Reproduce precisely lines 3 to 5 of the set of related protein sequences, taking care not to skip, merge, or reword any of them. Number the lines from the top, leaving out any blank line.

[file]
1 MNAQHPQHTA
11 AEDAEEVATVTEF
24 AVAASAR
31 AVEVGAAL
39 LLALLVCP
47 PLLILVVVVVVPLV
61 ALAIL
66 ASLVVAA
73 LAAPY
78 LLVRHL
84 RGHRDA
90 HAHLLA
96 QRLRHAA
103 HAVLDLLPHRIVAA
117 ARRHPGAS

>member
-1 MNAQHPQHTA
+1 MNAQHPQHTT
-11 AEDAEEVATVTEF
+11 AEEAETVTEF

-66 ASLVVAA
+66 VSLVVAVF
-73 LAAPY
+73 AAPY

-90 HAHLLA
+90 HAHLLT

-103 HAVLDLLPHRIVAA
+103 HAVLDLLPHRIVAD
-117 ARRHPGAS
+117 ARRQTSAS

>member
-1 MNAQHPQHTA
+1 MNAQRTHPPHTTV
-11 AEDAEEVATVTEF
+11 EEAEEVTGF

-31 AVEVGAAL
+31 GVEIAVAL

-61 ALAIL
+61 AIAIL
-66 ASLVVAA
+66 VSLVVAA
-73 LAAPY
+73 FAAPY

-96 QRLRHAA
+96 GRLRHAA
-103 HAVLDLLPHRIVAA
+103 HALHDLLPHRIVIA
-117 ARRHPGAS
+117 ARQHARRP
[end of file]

24 AVAASAR
31 AVEVGAAL
39 LLALLVCP